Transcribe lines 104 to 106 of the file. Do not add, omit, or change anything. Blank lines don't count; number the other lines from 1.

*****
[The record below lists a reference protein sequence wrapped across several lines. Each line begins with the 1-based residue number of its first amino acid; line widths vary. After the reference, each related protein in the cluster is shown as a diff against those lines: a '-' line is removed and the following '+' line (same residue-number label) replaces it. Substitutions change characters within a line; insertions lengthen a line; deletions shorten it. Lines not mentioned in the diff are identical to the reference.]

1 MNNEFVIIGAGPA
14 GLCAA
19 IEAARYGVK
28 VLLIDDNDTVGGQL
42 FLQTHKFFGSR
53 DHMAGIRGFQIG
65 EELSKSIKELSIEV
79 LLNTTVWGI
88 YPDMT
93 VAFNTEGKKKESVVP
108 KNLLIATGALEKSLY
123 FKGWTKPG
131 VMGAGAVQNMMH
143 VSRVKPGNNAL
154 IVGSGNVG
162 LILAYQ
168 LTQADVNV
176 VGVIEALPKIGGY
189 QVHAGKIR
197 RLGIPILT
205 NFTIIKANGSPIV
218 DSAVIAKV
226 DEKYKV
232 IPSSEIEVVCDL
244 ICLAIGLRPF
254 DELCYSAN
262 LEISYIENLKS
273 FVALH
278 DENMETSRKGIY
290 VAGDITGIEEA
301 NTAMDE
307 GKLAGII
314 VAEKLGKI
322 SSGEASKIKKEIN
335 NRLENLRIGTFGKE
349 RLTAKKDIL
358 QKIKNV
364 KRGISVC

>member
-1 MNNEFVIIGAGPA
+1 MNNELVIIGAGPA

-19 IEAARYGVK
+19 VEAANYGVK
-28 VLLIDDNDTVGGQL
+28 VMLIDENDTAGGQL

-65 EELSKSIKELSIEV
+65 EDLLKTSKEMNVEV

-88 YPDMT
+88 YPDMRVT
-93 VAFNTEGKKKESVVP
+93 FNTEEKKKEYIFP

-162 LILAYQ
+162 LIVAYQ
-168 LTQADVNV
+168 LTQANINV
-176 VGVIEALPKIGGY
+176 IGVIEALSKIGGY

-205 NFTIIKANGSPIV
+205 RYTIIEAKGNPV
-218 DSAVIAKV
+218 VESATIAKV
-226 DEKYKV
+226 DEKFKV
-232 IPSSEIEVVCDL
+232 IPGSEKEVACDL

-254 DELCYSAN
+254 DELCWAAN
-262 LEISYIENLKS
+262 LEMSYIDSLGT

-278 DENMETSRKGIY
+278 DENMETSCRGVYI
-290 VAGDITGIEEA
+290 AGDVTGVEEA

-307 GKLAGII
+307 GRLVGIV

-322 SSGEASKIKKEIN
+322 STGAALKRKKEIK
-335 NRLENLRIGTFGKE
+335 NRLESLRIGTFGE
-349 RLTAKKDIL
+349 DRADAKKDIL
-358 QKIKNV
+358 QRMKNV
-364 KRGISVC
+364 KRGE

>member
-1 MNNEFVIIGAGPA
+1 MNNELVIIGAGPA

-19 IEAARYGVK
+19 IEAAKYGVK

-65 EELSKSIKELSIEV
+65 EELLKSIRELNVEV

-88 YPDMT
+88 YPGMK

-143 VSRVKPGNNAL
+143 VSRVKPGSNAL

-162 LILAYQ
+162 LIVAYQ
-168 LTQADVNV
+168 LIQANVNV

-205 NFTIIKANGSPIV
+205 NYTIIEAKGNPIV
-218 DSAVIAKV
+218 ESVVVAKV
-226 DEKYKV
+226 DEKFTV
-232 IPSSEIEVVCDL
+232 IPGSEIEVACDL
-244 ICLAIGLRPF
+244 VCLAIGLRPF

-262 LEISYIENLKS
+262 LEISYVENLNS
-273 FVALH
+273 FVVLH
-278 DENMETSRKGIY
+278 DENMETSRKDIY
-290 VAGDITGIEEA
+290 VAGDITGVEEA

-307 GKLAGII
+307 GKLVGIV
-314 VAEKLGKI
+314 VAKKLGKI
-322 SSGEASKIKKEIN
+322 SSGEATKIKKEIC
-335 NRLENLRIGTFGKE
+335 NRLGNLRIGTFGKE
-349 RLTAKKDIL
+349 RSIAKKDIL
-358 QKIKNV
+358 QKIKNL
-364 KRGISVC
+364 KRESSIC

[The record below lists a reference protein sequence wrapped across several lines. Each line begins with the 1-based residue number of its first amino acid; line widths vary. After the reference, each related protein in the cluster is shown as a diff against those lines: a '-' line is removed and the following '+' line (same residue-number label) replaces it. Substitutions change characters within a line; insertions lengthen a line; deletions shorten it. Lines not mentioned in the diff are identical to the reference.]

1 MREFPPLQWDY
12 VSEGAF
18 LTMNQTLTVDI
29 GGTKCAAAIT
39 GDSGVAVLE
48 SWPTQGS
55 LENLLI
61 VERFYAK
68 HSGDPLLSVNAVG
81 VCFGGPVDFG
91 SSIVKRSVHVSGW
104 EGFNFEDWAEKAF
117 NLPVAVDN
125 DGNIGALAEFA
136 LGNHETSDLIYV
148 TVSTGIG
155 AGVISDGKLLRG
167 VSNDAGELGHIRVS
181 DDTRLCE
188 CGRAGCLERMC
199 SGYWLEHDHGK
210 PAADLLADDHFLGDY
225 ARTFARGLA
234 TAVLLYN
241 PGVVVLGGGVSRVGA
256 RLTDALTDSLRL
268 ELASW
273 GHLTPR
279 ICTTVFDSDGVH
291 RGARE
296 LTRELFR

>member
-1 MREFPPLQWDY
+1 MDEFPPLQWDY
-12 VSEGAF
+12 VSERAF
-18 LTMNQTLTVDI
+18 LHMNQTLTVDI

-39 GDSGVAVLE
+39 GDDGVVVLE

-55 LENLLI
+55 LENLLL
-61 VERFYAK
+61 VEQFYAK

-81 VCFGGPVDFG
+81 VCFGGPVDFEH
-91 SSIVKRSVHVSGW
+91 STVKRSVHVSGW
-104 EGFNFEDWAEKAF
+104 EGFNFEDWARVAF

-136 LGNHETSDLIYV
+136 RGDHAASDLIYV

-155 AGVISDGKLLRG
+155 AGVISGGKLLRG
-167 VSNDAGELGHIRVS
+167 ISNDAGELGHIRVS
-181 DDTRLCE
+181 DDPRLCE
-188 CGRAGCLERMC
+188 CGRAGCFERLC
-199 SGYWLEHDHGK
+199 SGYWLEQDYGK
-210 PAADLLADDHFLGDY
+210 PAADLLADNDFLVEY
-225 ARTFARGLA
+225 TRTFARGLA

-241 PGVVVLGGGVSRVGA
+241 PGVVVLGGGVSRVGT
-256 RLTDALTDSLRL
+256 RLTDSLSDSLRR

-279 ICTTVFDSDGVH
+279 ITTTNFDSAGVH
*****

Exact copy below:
-218 DSAVIAKV
+218 ESVVVAKV
-226 DEKYKV